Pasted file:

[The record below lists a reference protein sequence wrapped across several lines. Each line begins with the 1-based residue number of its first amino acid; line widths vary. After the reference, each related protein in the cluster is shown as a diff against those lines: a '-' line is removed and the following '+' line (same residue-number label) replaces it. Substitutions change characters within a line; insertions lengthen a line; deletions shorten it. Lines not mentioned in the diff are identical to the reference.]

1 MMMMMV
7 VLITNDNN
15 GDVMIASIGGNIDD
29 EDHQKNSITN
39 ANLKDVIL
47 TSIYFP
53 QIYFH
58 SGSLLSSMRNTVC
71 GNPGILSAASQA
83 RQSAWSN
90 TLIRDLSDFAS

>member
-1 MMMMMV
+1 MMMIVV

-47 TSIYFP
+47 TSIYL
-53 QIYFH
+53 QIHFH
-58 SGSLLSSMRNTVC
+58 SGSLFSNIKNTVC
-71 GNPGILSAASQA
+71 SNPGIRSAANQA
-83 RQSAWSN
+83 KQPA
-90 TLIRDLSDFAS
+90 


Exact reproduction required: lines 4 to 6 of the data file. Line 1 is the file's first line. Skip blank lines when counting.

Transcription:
15 GDVMIASIGGNIDD
29 EDHQKNSITN
39 ANLKDVIL